Your organization is 100% dependent on the net to properly function. No outbound calls can be made should your circuits go down. Your representatives would also be unable to answer calls. Your company is basically done with. Even for the most reputable call centers that already know of and use redundancy, is it sufficient? Are the carriers you currently use as reliable as they should be? Are they as reliable as you need them to be? Are you getting quality service so that your calls are clear and consistent?
You clearly have several choices. The needs and budget of your business will both affect your choices. In summary:
You are probably not thinking about redundancy if you have a small company with a single location. In this case, you can probably get by with a single Internet access circuit of 5, 10 or 50 meg. If you are in a “lit” building, Metro Ethernet or gigabit service may be reasonably priced options. Prices will vary. They are based on your location and circuit availability; speak with our engineers to learn your best options.
Mid-sized businesses in Rocklin, California should be equipped with higher-speed Internet. Your options are Metro Ethernet, gigabit Internet and higher speed circuits. Using different circuits and different providers will, if you choose, provide you with redundancy. But can you do this without doubling costs? Sometimes, yes. For example, one 100-megabyte circuit may cost more than two smaller 50-megabyte circuits. As a reminder; availability and costs may vary. Your specific location will determine what options you have. Please speak with one of our experts to find out what those are and how we can meet your needs.
Companies with different places, whether 5 or 50, are at the highest risk. Redundant circuits are a necessity. Multiple providers or providers are recommended. You can minimize the risk of downtime at if you also have redundant equipment like routers or switches. Take a careful look at Ethernet access services, Metro Ethernet providers and gigabit Internet providers. Research other high-speed Internet access circuit providers also and make an informed decision. The right mix of providers and services will help keep your company up and running as efficiently as possible.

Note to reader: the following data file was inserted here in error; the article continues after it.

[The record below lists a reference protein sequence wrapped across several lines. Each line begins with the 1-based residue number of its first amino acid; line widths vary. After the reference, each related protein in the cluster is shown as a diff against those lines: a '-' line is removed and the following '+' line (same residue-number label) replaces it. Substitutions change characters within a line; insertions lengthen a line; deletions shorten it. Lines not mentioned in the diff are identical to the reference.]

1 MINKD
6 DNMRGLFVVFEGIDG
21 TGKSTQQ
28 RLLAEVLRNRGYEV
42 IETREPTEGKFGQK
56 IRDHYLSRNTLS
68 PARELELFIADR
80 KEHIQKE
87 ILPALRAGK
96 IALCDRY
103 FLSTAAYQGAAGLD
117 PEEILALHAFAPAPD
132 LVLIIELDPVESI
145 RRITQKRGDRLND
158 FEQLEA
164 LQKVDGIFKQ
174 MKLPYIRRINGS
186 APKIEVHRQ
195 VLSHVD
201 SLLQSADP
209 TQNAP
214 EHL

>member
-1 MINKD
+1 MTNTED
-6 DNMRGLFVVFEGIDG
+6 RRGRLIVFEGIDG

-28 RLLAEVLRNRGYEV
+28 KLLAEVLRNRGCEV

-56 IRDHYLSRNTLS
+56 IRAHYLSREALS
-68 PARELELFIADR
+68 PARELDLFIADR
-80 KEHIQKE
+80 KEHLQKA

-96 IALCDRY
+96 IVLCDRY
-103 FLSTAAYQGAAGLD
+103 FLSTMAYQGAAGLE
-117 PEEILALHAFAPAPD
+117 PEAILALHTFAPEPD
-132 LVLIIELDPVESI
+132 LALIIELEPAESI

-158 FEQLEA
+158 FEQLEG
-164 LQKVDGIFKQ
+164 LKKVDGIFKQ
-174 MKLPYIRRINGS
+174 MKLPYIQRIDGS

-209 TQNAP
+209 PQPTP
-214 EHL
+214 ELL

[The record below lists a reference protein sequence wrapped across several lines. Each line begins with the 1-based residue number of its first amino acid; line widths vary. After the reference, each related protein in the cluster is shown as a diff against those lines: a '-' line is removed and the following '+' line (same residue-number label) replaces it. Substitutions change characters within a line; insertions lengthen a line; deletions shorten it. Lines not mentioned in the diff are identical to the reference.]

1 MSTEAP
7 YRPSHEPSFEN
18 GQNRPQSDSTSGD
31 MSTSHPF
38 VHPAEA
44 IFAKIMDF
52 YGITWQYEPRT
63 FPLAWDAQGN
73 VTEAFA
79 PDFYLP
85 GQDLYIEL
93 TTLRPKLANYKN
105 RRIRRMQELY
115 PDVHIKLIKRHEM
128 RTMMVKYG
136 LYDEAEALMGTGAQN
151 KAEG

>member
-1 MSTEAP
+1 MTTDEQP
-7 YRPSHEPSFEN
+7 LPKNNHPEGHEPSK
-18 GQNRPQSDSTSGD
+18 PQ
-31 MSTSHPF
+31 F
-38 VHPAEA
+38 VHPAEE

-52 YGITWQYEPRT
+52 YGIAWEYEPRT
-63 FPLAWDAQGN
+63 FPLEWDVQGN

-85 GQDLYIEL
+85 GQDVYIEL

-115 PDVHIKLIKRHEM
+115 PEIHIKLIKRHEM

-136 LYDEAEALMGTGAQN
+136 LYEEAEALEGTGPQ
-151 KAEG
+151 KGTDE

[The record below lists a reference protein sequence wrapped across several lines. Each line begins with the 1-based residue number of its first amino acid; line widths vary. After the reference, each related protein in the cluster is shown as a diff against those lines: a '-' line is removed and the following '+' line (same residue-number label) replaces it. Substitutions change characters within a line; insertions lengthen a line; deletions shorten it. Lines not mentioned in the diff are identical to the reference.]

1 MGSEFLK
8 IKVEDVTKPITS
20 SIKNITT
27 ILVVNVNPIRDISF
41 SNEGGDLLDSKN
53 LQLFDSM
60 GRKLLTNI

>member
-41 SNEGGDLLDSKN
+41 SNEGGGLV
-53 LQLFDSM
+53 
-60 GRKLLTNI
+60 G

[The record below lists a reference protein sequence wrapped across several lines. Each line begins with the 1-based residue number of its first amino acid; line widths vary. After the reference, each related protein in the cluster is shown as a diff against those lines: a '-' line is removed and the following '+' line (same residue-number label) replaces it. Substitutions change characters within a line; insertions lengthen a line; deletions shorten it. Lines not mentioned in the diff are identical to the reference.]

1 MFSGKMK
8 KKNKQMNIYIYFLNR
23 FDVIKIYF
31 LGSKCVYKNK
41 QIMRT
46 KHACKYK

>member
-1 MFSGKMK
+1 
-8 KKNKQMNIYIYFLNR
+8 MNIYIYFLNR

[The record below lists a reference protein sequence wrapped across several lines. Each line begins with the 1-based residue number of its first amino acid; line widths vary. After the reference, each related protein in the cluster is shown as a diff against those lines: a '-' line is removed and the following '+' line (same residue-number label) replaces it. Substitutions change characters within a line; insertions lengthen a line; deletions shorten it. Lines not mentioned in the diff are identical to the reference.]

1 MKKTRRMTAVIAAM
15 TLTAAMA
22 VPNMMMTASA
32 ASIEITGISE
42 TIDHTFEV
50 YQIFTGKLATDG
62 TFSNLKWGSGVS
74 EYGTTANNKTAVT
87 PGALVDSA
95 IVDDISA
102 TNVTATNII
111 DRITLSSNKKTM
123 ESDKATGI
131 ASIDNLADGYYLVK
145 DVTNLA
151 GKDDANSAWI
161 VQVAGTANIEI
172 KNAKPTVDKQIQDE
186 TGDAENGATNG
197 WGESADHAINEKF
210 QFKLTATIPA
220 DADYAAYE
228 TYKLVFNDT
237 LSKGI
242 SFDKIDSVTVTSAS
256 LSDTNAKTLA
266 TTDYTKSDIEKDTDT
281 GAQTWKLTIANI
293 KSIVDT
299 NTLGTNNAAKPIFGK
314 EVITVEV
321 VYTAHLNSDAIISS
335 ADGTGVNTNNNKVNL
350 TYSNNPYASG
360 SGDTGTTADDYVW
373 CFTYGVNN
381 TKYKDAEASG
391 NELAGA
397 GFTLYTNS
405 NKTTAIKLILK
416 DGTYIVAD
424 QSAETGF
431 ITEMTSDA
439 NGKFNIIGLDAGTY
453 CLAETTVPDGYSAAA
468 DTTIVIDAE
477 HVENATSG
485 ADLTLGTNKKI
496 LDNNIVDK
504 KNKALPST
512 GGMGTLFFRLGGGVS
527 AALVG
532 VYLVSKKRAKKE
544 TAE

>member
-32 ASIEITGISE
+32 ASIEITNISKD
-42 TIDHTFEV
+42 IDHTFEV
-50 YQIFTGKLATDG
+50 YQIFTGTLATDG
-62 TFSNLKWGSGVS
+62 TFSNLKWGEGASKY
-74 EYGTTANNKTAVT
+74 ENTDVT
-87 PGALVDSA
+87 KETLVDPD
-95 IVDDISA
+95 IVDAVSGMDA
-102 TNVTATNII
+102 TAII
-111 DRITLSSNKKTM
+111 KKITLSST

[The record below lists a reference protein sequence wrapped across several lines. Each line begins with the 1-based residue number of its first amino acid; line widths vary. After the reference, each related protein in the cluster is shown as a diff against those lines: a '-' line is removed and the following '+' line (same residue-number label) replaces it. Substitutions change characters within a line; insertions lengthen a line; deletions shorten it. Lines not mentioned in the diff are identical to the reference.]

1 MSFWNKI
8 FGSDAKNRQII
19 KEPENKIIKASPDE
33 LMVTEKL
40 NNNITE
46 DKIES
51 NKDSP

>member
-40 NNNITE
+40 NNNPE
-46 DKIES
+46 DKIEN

If you fall into this group, you must have Metro Ethernet, gigabit Internet circuits and point-to-point High-speed Internet circuits. You absolutely need redundant circuits from different providers as well as redundant hardware. This is crucial to ensuring uptime. Spikes or sudden increase in usage can result in Internet slowdowns or disruptions in service. You can decrease the risk of these events by having sufficient bandwidth. Be sure to have the right circuits and hardware. They both must be able to support multiple, fast, concurrent connections.
Insufficient bandwidth and failing circuits are present tremendous risk to your business. Your ideal single circuit or multiple circuits should stay within your budget while still meeting your demands. You have to select the optimal combination of hardware and circuits, which is a daunting task.
We have experts to help. Our engineers will do an analysis of your needs and requirements, and develop a free action plan for you based on their findings. Our experts will examine your current usage and demand. We are going to then generate a design that gives you the resources you need while keeping your organization up and running at a reasonable cost.